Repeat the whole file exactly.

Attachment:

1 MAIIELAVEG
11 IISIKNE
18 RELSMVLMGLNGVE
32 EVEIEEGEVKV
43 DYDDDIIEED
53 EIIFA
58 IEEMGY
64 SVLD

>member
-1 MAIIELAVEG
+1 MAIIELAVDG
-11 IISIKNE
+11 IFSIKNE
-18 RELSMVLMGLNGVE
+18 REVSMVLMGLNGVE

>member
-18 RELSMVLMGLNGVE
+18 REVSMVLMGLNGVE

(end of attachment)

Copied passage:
1 MAIIELAVEG
11 IISIKNE
18 RELSMVLMGLNGVE
32 EVEIEEGEVKV
43 DYDDDIIEED
53 EIIFA
58 IEEMGY
64 SVLD

>member
-1 MAIIELAVEG
+1 MAIIELAVDG
-11 IISIKNE
+11 IFSIKNE
-18 RELSMVLMGLNGVE
+18 REVSMVLMGLNGVE

>member
-18 RELSMVLMGLNGVE
+18 REVSMVLMGLNGVE